Illinois State Police troopers help deliver heart for transplant
Time was of the essence for two Illinois state troopers. It was a little after 4 a.m. CST Tuesday on Interstate 55 when a vehicle carrying a fresh human heart got a flat tire. Along with the organ going to the University of Chicago Medical Center's Hyde Park campus from the airport: a surgeon, transplant coordinator and medical student. "There is about a 4- to 6-hour window of time for a heart to remain viable for surgery, and the team had already been traveling for approximately three hours," said hospital spokeswoman Ashley Heher. That's when the troopers showed up, responding to a call for a disabled vehicle, according to an Illinois State Police press release. "The Troopers immediately realized this was a time-sensitive situation and without hesitation they transported the three people and the donor organ to the academic medical center," the release said. The delivery was made in time, and the doctors were able to provide the patient with a new heart. "Our District Chicago Troopers were able to turn a potentially bad situation into a thankful ending for at least one family this Thanksgiving holiday," said Interim Capt. Angelo Mollo. "I am extremely proud of our officers who acted without hesitation in this life saving transport."
Utah Highway Patrol trooper has a near-death experience for the second time in six months
A Utah state highway trooper narrowly avoided death last week, for the second time in six months. Trooper Riley Rugg was helping a driver Monday evening when an oncoming vehicle smashed into his patrol car, sending the police vehicle toward him. Rugg just avoided the crash -- jumping behind a highway barrier to protect himself. His car wasn't as lucky, with the bumper hanging off and the back windshield obliterated. Rugg experienced a similar incident on July 4, he told CNN affiliate KTVX. While he attended to a highway accident, a speeding Ford F-350 rolled over the top of his squad car, he told KTVX. Rugg had just walked away and escaped the incident without a scratch. "Just a mile an hour or two difference in speed could have made the situation a lot different, better or worse, so I'm just grateful how it happened that we weren't injured," he said. Still, Rugg told KTVX he saw "a little bit, maybe, of my life flashing before my eyes" after the run-in this week.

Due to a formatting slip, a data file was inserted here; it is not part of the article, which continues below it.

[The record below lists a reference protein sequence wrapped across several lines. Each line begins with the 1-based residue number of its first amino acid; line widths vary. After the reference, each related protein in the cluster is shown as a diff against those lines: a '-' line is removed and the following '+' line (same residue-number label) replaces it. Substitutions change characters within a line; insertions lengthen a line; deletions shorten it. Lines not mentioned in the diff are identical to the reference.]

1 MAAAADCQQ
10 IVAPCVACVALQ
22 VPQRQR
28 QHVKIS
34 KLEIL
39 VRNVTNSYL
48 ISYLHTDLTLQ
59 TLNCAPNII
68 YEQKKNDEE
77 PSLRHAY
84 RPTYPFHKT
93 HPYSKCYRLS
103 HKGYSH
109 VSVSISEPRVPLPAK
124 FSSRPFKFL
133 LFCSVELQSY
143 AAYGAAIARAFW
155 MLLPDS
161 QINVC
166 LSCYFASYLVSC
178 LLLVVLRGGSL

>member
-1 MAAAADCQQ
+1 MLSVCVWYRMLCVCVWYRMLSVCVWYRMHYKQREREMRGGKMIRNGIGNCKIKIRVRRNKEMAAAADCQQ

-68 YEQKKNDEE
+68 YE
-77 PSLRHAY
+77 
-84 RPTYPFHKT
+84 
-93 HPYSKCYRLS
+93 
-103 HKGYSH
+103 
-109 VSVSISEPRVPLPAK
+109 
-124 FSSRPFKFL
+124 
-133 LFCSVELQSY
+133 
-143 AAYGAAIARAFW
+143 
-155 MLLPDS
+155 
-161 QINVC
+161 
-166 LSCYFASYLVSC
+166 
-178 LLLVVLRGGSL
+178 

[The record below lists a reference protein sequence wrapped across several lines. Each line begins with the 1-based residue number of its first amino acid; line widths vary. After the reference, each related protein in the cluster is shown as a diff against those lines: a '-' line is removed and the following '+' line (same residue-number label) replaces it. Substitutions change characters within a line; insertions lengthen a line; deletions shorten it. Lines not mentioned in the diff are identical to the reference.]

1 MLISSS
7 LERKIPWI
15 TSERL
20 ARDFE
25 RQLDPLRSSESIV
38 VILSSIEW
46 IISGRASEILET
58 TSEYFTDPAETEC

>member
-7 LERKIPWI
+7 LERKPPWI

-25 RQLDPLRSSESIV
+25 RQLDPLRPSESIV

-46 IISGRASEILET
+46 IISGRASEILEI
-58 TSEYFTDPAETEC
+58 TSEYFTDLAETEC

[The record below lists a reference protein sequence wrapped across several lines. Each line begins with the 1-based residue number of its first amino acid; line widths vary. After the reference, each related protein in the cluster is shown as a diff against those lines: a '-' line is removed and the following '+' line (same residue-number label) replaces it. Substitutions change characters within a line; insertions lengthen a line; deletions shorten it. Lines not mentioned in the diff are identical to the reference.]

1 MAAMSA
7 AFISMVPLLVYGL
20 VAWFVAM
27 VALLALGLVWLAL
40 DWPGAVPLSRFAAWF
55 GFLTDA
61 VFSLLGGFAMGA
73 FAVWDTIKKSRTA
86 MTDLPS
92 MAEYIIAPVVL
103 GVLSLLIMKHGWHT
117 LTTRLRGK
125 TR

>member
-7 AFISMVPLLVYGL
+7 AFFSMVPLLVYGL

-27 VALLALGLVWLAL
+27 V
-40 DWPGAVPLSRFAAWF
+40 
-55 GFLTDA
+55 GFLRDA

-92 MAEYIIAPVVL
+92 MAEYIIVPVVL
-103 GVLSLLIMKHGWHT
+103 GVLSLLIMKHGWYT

Sheriff Deputy becomes an Alabama State trooper in memory of daughter